We are in a constant state of wanting. Wanting the next stage, wanting the next thing to happen, wanting because we do not want to be where we are. When I get to the next stage in my life I will truly be successful. My life will have started. I will have everything I have always wanted. It will be great then.
It’s the little things that remind me I really am getting better at surrendering that which I cannot control, at changing the things I can, and unleashing my wisdom to choose ease and grace over struggle and strife. It can be something as simple as coffee, or lack thereof. I don’t consider coffee a vice, though I do have a borderline addictive desire for it each morning. However, it is the even stronger desire to lace it with CoffeeMate hazelnut creamer, with its list of unpronounceable, multi-syllabic ingredients, none of which seem to involve a cow, which poses potential concern.
Most people would agree that spirituality is the foundation of recovery. Even those who initially struggle with the idea of a Higher Power usually discover a spiritual hunger within themselves. Fortunately, twelve-step programs urge us to find our own definition of God. I believe the primary reason New Thought harmonizes with Alcoholic Anonymous so beautifully is that neither approach attempts to tell us what to think; rather, each offers an effective model for how to think. For those of us who adhere to both philosophies, this is a match made in heaven.
So much symbolism in this holiday, and at this time of year for those of us in recovery. Long days to live life to the fullest… Independence Day for our country – it’s a birthday – take a chip, USA. Some of the freedoms we hold dear in recovery are ideals, concepts, and things we strive for – which is also true for us as a country… progress not perfection. But today and this month, let’s honor the freedoms we have created for ourselves – and that is MUCH to celebrate!
Today is my sobriety birthday! On June 29, 1988, I enjoyed an early, three-martini lunch just before checking into a treatment center for a 30-day inpatient program. To be clear, I did not enter treatment for alcoholism, as I was not one of those awful people with a drinking problem. I knew people like that, and I certainly was not one of them. At the time, I had been abstinent in OA for a year. After months and months of abstaining from starving and bingeing and purging, I was an emotional wreck. I was working a strong program, but I need serious help, so I opted for treatment.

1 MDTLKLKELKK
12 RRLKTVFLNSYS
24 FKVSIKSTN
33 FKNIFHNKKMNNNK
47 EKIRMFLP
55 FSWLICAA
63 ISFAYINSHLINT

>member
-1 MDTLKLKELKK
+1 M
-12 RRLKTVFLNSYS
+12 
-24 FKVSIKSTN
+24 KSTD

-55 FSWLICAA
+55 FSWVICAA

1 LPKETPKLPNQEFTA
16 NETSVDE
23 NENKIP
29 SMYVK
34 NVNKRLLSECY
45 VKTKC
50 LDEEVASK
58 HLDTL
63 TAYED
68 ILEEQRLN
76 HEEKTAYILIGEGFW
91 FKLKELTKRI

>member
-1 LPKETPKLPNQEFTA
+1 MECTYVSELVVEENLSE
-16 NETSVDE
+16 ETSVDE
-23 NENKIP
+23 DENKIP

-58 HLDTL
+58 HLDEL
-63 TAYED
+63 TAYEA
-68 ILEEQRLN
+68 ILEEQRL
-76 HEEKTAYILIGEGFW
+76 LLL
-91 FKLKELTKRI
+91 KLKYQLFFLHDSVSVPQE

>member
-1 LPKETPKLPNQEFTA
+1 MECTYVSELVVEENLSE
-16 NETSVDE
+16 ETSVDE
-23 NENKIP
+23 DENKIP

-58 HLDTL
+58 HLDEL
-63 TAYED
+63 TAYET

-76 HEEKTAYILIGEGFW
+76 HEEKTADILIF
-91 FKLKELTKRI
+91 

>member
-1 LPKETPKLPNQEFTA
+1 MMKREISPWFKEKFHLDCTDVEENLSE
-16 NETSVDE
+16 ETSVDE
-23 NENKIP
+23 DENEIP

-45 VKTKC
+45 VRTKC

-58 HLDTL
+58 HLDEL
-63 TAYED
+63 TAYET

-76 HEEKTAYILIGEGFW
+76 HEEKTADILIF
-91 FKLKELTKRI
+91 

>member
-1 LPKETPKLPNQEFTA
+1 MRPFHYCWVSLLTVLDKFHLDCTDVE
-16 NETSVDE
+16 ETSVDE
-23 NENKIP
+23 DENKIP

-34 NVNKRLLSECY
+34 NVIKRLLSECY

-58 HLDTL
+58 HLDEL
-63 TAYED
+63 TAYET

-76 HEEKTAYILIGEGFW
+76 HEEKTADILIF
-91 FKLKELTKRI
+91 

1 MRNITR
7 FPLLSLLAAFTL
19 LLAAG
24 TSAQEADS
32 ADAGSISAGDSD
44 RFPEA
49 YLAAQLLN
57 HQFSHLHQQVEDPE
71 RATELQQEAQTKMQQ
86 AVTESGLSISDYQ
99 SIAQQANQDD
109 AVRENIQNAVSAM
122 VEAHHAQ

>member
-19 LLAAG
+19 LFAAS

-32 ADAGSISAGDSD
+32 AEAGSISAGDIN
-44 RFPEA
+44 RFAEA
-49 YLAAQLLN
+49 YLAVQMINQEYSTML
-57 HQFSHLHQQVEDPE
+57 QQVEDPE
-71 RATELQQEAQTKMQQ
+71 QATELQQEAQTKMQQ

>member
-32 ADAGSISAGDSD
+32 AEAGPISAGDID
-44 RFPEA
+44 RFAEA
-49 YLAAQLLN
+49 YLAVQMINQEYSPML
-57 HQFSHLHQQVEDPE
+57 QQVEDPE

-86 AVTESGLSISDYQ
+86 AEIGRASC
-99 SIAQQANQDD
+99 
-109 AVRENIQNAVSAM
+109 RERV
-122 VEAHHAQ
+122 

As I peer into the sizzling and dazzlingly beautiful month of July, the month that honors freedom and the ideals that define who we are, I sense new ideas, new opportunities, and new situations lighting up my consciousness like fireworks bursting in air. I am grateful to know that I am freer from the bondage of self than ever before. I celebrate my independence from the need for alcohol, drugs, and behaviors that no longer serve me. I know the ideals I strive for guide me as I travel my path, and I celebrate my progress, free from any expectation of perfection.
I went to comical lengths to hide my drinking. I guess it’s part shame. And for me it was also related to the basic fact that I drank to try to achieve privacy. Some weird not-grounded-in-reality need for privacy, because I drank even when I was as alone as humanly possible. Like, in a tent in a state park in Maine where the nearest person who knew me was hundreds of miles away. I drank then. In an idyllic place on an idyllic vacation. A topic for another post.
I was rereading the Big Book recently looking for some references, and noticed there are a few points along the 12 step way where the action we are asked to take is done mentally or internally. Things like making or reaffirming a decision, and reconnecting with the higher power nature of the infinite, and with the higher power nature in ourselves. That’s interesting – I guess alcoholics need that extra reminder to stop and be clear about what we are doing by re-minding ourselves to pause – even when not agitated – but pause and think, reflect, stay tuned in. That’s a big one for me – it’s helpful to slow down and take a breath now and then.